Edelweiss lawsuit alleges bank fraud cost California at least $719 million
WASHINGTON — A conspiracy by banks to hold variable-rate demand obligation interest rates artificially high cost California issuers $719 million dollars over five years, alleges the newly-unsealed whistleblower lawsuit filed there by Johan Rosenberg.
The second amended complaint now unveiled in California Superior Court for the County of San Francisco charges that JPMorgan, Merrill, Morgan Stanley and Citi as well as Wells Fargo, Barclays, Piper Jaffray, Stifel Nicolaus, Royal Bank of Canada, Piper Jaffray, Westhoff Cone & Holmstedt, Red Capital Markets, Fitzgerald Public Finance Gates Capital Corp., and Stern Brothers & Co. cost California issuers of variable-rate debt more than the issuers in Illinois and Massachusetts combined.
The banks employed a “robo-resetting” scheme and colluded with each other in order to keep interest rates high so that investors would not exercise their rights to tender the VRDOs back to the banks serving as remarketing agents (RMAs), thus allowing the banks to collect fees for serving RMAs and for providing letter of credit services without having to actually remarket the bonds.
“This amounts to minimum, pre-trebled estimated damages to California of $719 million from defendants' robo-resetting scheme — $177 million that California has paid defendants for RMA services it never received; $406 million that California has paid in inflated VRDO interest rates; and $136 million that California has paid defendants in improper and excessive letter of credit fees,” according to the lawsuit.
Rosenberg, a Minnesota-based municipal advisor who filed suits in at least California, Illinois, Massachusetts and New York via an entity he formed called Edelweiss Fund LLC, is seeking treble damages and stands to win many millions of dollars for himself if any of the lawsuits succeed. His attorneys have said that Rosenberg discovered the alleged fraud based on his own analysis of VRDO interest rates.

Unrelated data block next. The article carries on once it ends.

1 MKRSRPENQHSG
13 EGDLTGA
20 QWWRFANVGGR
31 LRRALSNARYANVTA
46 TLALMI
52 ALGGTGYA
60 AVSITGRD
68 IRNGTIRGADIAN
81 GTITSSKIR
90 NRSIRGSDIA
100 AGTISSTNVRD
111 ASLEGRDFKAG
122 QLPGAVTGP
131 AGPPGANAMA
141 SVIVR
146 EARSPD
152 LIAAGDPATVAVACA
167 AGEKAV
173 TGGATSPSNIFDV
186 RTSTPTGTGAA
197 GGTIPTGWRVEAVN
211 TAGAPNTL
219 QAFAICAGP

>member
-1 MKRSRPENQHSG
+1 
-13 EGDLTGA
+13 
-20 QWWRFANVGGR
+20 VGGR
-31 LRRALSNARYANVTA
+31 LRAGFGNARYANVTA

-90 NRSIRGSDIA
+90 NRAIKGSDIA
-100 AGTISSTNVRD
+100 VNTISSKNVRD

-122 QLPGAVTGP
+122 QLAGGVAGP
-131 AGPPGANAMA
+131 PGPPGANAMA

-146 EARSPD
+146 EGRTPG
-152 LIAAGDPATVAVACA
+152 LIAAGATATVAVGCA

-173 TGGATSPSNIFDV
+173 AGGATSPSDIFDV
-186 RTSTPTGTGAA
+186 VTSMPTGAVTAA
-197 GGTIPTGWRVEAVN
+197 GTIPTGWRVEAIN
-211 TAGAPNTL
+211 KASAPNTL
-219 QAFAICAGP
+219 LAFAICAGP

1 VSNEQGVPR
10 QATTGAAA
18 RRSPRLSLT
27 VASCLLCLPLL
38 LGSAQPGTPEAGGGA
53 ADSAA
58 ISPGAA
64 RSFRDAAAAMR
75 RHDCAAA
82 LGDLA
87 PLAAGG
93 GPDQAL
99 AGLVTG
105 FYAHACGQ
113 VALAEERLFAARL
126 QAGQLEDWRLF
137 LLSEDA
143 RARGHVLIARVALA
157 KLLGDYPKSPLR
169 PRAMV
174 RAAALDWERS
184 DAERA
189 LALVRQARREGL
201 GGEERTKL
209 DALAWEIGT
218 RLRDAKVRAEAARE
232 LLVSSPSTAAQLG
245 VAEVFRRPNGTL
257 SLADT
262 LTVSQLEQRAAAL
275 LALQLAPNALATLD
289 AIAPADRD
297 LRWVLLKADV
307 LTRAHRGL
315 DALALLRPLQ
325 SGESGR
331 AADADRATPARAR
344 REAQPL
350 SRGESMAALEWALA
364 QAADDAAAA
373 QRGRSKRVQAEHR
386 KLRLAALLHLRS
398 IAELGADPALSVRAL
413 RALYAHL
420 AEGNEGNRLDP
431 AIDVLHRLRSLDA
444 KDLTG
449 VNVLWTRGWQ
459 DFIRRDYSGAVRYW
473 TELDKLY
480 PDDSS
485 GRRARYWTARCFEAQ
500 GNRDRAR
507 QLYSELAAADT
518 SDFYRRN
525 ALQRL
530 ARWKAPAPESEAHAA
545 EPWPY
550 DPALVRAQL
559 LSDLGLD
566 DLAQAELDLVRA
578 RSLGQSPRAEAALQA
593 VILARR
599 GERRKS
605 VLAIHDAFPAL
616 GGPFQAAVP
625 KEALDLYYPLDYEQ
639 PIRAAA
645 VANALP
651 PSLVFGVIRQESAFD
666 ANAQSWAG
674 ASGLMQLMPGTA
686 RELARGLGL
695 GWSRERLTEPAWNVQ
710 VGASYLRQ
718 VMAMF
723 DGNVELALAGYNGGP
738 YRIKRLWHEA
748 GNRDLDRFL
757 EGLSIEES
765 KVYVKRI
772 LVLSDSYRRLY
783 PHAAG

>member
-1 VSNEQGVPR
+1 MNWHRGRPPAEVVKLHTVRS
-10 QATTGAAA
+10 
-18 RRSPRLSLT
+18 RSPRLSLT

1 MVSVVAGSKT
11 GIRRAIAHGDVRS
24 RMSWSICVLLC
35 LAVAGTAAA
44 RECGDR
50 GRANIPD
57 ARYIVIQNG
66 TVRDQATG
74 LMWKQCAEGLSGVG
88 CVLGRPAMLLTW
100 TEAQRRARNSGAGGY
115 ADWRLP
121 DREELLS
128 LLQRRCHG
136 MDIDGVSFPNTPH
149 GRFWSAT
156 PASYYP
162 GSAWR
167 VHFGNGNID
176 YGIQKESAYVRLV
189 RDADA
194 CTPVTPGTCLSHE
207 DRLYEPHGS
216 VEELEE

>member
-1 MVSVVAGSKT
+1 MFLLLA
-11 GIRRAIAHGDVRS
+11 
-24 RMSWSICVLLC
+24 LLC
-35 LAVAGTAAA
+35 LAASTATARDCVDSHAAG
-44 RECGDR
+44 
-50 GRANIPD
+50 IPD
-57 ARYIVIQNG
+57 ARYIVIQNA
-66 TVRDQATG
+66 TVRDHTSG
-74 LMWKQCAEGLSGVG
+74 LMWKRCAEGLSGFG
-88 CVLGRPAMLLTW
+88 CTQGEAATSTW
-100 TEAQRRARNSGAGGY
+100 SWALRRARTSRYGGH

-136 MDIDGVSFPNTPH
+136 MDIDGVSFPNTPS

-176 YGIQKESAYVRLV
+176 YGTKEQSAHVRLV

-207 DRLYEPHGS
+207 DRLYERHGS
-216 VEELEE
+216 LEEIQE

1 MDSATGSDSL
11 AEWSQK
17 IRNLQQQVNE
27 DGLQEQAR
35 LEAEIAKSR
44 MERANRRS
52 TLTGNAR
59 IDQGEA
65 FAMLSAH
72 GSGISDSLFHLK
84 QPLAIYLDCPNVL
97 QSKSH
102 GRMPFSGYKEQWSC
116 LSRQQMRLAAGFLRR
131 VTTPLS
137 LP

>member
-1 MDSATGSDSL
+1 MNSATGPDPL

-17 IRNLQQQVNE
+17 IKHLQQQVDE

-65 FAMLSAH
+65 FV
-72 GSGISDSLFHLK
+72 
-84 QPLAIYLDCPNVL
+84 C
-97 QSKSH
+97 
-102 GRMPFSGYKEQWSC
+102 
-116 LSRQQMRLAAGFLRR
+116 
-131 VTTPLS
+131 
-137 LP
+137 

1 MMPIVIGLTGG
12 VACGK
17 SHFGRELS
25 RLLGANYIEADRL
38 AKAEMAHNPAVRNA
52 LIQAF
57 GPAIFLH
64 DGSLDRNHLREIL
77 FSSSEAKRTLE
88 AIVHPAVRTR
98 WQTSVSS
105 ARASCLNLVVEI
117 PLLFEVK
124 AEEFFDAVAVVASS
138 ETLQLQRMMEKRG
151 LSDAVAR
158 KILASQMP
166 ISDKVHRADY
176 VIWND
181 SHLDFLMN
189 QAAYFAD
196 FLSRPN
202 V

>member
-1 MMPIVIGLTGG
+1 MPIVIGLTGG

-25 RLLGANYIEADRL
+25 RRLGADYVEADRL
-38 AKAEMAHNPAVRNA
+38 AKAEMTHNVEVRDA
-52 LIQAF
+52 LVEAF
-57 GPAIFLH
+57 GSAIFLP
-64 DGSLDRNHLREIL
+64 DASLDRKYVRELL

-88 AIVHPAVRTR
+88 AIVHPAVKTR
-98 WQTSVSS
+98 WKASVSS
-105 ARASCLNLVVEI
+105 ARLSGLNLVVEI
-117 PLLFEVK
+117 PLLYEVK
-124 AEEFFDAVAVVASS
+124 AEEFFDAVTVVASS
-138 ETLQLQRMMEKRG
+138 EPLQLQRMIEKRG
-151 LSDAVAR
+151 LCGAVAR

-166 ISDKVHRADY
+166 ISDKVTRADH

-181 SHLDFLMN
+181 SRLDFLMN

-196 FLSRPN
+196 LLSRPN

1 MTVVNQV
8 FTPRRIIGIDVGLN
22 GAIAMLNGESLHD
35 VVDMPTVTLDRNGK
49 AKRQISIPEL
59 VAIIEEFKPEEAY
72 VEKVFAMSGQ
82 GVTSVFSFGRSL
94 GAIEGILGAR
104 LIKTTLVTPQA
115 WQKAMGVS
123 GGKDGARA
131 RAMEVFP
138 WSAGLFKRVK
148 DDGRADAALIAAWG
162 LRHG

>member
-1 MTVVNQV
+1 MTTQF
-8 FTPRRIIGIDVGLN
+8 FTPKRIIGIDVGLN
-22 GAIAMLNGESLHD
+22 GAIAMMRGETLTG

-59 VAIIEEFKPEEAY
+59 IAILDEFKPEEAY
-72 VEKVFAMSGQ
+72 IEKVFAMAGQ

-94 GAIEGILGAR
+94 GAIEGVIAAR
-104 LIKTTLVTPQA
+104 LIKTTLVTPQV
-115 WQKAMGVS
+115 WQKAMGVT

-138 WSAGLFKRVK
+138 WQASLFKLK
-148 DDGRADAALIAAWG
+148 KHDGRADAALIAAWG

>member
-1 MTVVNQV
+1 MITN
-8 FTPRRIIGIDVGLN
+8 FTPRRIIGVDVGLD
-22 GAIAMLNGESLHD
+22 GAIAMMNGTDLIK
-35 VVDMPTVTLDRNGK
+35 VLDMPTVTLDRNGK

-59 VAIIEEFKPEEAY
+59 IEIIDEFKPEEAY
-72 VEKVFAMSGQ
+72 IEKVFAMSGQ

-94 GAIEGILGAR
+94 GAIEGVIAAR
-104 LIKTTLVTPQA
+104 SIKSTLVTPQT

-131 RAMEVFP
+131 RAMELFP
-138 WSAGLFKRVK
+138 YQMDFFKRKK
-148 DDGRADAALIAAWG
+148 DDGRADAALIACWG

In the Edelweiss complaints so far made public, Rosenberg has alleged damages of well over $1 billion $719 million in California, $349 million in Illinois, and $134 million in Massachusetts.
The California suit alleges collusion directly by leading figures in the public finance departments of many of the defendants, and quotes marketing promises allegedly made by the banks to the municipalities issuing the VRDOs. The statements include promises to "focus individually on each variable rate program on which we serve as remarketing agent and provide superior pricing performance” and "leverage the vast experience and expertise of our firm's banking team and our local marketing and pricing capabilities to deliver the lowest interest cost possible."
Those representations fly in the face of what Rosenberg alleges the banks actually did, which was to “bucket” large groups of VRDOs and set their rates en masse without regard to the characteristics of the securities.
The accused banks have not commented publicly on the allegations, but did file motions in an Illinois courtroom in which many of them denied any wrongdoing.
In addition to the Edelweiss suits brought by Rosenberg, both Philadelphia and Baltimore have filed their own complaints against many of the same large banks, alleging the same conduct. More lawsuits may emerge in the coming months.